Forbidden City

Momo had stayed home that night, maybe because we put a huge terra cotta pot in front of the garden door. Since there was no rush I had breakfast at home, eating the two tea eggs from Lucy and one of the melons from yesterday. The tea eggs are actually not cooked in tea but first 5 minutes in a soya sauce and water mix, then cracked and then cooked again for 5 minutes. You can according to Lucy add some salt, ginger, chilli or Szechuan pepper. Whatever is your fancy.


In between I updated the blog a bit, using the time to have internet available that was strong enough to upload pictures. All done while using VPN of course. China is definitely not easy for blogging.

Around noon I was ready to go. Since I met Babsi at 6pm for Peking duck there was no need to go home before. I took the metro again and arrived just at the beginning of Tiananmen Square. And right away at the exit of the metro there was a checkpoint. By now I knew that I can’t just politely line up and get run over by the Chinese. I used my elbows to stay in line!


Then it was a very long walk over the square. It was really impressive even with all the checkpoints, it’s just one huge empty square even though it was full of people. It looked still kind of empty. I can’t even imagine how it was on the 4th of June in ’89.

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Babsi told me not to enter via the main gate since there were a lot more checkpoints but through the garden on the left side. The fee of 3 Yuan was worth it to leave most of the checkpoints behind me. Also it was an oasis of peace compared to the hustle and bustle at the main gate. Walking through the garden I arrived just at the lower end of the ticket office. I think there were at least 30 of them but with queues everywhere.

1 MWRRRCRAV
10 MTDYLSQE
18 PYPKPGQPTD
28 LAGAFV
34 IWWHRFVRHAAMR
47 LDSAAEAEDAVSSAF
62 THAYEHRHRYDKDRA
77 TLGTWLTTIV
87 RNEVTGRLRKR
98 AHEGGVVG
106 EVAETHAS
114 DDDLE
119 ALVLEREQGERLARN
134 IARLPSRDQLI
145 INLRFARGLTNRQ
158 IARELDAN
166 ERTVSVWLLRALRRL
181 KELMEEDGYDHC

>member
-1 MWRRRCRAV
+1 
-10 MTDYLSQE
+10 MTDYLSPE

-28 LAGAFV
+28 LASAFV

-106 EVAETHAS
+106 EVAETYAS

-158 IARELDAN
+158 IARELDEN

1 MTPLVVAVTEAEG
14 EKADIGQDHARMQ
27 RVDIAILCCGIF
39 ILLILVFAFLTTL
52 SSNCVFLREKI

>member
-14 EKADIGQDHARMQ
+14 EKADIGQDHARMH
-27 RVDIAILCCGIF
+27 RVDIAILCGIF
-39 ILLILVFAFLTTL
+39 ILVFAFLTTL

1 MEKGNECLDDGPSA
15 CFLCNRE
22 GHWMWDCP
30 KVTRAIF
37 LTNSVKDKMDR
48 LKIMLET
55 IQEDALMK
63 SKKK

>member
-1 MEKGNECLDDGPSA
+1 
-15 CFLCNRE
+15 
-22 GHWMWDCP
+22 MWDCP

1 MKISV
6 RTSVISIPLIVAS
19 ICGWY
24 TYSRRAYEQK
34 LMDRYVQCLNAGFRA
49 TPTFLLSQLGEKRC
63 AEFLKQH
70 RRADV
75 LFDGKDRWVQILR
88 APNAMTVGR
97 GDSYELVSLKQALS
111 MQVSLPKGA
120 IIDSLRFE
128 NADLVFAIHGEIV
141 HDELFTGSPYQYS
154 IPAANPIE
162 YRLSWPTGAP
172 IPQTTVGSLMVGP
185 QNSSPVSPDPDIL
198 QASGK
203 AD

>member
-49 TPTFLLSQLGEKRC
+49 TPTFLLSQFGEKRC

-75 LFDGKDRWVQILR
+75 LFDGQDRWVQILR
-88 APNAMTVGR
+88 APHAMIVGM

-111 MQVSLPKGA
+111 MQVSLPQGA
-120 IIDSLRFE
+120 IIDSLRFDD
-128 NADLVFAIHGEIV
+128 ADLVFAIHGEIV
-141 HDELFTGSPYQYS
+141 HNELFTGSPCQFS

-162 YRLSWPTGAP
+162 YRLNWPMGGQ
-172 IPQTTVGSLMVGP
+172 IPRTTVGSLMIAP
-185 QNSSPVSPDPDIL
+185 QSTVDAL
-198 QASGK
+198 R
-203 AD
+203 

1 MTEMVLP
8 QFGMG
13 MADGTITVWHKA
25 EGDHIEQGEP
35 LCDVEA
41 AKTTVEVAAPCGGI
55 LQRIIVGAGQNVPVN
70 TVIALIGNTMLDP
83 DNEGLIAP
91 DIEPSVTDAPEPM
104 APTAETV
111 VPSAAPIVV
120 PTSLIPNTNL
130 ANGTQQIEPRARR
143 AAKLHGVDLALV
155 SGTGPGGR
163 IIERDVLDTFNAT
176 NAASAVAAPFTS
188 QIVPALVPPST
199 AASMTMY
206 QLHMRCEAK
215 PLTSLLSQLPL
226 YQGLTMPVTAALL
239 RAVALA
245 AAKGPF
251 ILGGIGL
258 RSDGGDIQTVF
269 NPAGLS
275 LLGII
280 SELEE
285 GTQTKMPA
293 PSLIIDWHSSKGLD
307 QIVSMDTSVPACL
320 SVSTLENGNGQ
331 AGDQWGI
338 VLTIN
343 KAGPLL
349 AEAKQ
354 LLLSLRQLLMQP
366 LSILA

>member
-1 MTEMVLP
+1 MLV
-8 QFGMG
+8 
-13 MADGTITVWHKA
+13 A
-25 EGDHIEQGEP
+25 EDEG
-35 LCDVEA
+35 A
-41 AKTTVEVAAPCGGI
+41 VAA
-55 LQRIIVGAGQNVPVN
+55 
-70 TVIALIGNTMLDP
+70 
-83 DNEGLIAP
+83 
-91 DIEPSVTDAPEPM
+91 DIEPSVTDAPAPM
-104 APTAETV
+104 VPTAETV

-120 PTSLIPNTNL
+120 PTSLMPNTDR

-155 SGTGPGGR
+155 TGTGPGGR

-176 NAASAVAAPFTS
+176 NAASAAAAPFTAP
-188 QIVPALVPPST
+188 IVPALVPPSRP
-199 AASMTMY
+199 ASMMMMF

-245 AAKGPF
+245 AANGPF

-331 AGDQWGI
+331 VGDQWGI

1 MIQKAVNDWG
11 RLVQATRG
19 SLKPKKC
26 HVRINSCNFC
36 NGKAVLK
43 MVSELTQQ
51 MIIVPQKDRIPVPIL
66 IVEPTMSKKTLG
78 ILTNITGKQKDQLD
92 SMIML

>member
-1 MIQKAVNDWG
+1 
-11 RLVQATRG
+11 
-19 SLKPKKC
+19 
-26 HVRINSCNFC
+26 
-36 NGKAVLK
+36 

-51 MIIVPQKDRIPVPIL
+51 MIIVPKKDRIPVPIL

After I had my ticket I stopped for a quick bite to eat. The restaurant looked a bit depressing but the vegetables were good. Thus fortified I was ready for the Forbidden City.


One more check and then finally I was inside along with hundreds of other people. The Forbidden City turned out to be one hall after another, all called very similar names and none of the halls were for entering. The first one was the most important. This was noticeable by the little guardians on the roof end. The more little protectors were up there the more important the building.

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Therefore the pushing in front of the door with the throne was unbelievable. I thought I would suffocate there. But I did it by pushing as bad as the Chinese I fought for a place in the front row and shot my picture. You judge for yourself if it was worth it.


As it turned out the halls behind the first one looked the same and had also (in my eyes) the same throne. I didn’t notice a difference.


What astonished me was that the place looked dirty and quite deteriorated. The audio guide said that the Chinese government is providing large funds every year for the upkeep plus with all the entrance fees, I was not sure what the were doing with the money. Seemed such a shame to let this all go to shambles.